The Dangers of Relationships in Rehab and Early Addiction Recovery


Hi, my name is Sarah and I’m an addictions
counsellor here at Hope Rehab in Thailand and today I would like to talk to you about
relationships in early recovery and relationships in treatment and the dangers of. Coming into a treatment centre it means you’ve
identified that you want help which is great. It’s the bravest thing that any person I
feel can do so well done for that. Coming into treatment out of addiction you
are a vulnerable person, you are coming because there are pieces of your life that may be
missing, that you may be can’t deal with life on life’s terms and you are struggling
with day-to-day life. So, well done for getting yourself into treatment
and asking for the help that you so rightly deserve. When you come into treatment normally as a
vulnerable adult that comes with emotions that may not have been expressed for some
time, feelings that you don’t know how to express, and it can be a very, very emotional
and confusing time to begin with. So whilst in that confusion of what is my
life going to be like, what am I going to do here, all the very normal thoughts and
reasonings that we go through while in treatment, normally what we would do from that is we
would use drugs, alcohol, we would do something to suppress those feelings because that is
our coping mechanism, that is what we do to cope with life, that is what you do to cope
with life on life’s terms. So it’s very, very common for men and women
to start looking for other things external of themselves to fix that feeling and in treatment
you don’t have access to drugs and alcohol so therefore it’s very, very common for
you to start fixing on people. Romantic relationships blossom in treatment
quite regularly simply because you don’t have access to your normal, usual way of suppressing
those feelings. These are where romantic relationships are
blossoming and this is highly, highly dangerous for the individual in treatment. So this is a chance for you as an individual,
to grow, to learn, to process and to get out any of that stuff that you’ve been carrying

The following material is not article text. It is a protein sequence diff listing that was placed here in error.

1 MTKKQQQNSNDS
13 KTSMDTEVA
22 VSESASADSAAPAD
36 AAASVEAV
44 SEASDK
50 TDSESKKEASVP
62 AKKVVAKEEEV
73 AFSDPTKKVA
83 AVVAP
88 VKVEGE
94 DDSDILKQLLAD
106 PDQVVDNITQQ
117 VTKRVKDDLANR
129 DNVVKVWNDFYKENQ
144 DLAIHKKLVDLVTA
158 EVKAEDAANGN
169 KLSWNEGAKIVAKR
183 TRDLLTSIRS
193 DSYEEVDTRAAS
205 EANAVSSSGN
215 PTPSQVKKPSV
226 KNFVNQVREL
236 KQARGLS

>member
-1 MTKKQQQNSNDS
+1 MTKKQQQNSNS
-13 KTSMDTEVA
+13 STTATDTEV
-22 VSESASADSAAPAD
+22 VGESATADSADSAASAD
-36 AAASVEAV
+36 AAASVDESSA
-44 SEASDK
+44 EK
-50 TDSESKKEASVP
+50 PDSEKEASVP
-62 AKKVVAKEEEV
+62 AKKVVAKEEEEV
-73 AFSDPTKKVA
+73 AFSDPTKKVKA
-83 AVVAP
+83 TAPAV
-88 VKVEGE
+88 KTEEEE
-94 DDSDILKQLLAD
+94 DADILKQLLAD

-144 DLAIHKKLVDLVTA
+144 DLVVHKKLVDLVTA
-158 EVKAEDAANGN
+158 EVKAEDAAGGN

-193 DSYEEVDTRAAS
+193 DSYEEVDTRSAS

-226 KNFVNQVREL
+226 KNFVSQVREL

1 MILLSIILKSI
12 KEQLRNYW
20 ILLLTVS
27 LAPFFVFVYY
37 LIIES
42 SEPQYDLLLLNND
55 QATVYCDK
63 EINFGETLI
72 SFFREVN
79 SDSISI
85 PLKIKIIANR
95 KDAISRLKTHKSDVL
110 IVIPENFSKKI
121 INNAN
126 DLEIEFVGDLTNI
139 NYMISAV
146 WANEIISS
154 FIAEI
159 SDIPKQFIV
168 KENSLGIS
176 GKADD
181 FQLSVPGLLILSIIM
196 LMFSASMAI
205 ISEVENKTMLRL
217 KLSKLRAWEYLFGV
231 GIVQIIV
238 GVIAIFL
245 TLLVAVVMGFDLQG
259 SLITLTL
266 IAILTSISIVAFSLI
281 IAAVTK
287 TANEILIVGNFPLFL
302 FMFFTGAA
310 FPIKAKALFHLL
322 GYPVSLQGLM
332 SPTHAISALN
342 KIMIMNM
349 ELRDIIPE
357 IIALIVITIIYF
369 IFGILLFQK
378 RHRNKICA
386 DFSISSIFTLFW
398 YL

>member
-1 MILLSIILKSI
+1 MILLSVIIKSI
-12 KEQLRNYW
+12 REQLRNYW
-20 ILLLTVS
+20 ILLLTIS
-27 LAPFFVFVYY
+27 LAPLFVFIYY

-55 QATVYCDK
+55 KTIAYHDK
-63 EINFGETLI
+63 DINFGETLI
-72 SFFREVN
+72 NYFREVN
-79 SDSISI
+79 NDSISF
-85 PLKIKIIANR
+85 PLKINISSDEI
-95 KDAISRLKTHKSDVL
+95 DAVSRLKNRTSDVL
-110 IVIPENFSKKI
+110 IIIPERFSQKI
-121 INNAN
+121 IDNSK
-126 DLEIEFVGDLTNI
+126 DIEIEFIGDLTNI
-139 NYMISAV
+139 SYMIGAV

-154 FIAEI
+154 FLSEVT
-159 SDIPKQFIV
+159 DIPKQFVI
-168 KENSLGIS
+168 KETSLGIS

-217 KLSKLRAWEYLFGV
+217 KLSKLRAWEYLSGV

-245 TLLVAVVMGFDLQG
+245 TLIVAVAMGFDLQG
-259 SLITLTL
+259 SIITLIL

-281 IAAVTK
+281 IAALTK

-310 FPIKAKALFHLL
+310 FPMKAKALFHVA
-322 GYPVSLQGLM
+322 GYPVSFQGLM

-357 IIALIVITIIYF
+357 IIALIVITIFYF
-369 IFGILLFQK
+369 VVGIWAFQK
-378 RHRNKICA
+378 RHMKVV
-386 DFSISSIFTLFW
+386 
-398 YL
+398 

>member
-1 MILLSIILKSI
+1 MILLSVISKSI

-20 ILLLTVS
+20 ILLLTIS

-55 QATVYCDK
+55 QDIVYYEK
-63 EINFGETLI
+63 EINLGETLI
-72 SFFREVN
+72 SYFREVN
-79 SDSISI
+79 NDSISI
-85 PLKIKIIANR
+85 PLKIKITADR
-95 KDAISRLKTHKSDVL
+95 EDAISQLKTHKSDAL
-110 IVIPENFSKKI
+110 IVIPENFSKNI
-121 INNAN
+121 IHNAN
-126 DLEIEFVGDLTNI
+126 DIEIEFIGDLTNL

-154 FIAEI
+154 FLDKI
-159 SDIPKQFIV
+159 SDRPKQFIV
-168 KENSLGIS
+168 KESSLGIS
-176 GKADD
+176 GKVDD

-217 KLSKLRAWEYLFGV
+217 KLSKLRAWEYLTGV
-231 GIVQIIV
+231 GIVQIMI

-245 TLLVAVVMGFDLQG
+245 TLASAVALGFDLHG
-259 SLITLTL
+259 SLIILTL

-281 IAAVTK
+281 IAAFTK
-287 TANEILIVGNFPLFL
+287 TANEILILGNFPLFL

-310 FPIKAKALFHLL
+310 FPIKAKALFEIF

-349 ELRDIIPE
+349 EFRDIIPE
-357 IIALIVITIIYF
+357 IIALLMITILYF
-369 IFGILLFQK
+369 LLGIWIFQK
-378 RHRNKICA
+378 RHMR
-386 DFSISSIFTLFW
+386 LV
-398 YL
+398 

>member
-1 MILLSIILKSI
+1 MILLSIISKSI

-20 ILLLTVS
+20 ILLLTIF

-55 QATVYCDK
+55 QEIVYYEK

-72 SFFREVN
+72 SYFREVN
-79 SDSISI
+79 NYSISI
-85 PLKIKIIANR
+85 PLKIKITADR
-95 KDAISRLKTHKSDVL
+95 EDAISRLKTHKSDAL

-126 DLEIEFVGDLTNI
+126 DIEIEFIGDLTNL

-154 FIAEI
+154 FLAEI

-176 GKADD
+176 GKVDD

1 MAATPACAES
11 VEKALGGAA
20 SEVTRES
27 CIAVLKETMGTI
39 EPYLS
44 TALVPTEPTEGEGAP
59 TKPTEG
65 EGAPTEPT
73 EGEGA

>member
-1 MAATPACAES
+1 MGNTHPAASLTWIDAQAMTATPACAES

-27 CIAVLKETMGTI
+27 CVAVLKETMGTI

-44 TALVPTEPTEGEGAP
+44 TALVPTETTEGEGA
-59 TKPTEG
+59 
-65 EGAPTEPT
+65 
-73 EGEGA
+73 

around probably for many years and which you have used drugs off, which you have tried
to suppress, suppress, suppress. This is an opportunity for you to learn and
grow in this area and I would really strongly recommend that you use it wisely. By getting into a romantic relationship it
actually lights up the same part of the brain is when you are using drugs or alcohol, it’s
exactly the same receptors, it’s the same reward centre in the brain, so you are fixing
your feelings so therefore you are still really using drugs through people. The chances of relapse is tripled once getting
into a relationship whilst you’re in treatment simply because of the reward centre. You are not focusing on treatment, you are
not focusing on the real reason why you have come to treatment, you actually start to focus
on the other person because they are fixing those feelings, so they become your new drug. This is really, really important, what if
to say the other person was to relapse, what if to say that this other person was to abscond
from treatment, how would you be left feeling? How would you be left, in more pain which
you’d want to suppress even more and now you have nothing else to suppress those feelings
so therefore it is heightened where you may abscond from rehab yourself and you may relapse. Your ability to make good, sound choices is
compromised once you get into a romantic relationship because the focus isn’t on you. Recovery is about self-discovery, it’s a
journey of this amazing, amazing self-discovery that you have access to if you concentrate
on yourself. So it is recommended not to get into a relationship
for the first year of your recovery and there’s a reason for that, because you’re going
to learn skills, you’re going to learn tools, you’re going to learn how to self-regulate
emotions and feelings. You’re going to be going to meetings, making
new connections, you’re going to start to develop social skills for the right reasons
this time. So if you don’t know how to practice all
that already and you’re not giving yourself a chance for the first years in your recovery
then what chance have you have surviving your recovery, because this person, this relationship,
is only a deterrent away from what the problem actually is and that lies within. Also getting into relationships in recovery
can also be an avoidance of self. People like to take care of other people in
order to avoid what’s actually going on for them, so if I just look after this person
over here then I don’t have to look at actually was going on for me, and I really do acknowledge
how scary it is to feel feelings, I acknowledge how scary it is to express feelings, fear
of being judged, all the fear that surrounds you feeling and expressing for the first time
in probably a long time, I acknowledge that. However that is highly, highly important for
you to learn to do that in order for you to have a successful recovery and not avoid with
other people. You come first in your recovery, so be careful,
try not to use other people’s vulnerabilities to fix your feelings and don’t allow somebody
to fix off your vulnerability either. Remember you are here for you, you come first
in your recovery. You have to put yourself first the right reasons
probably for the first time in a long time. So please if you’re thinking about getting
into a relationship in recovery very early on or in treatment remember why you’re here,
remember that it starts with you. My name is Sarah, thanks for listening, take
care.

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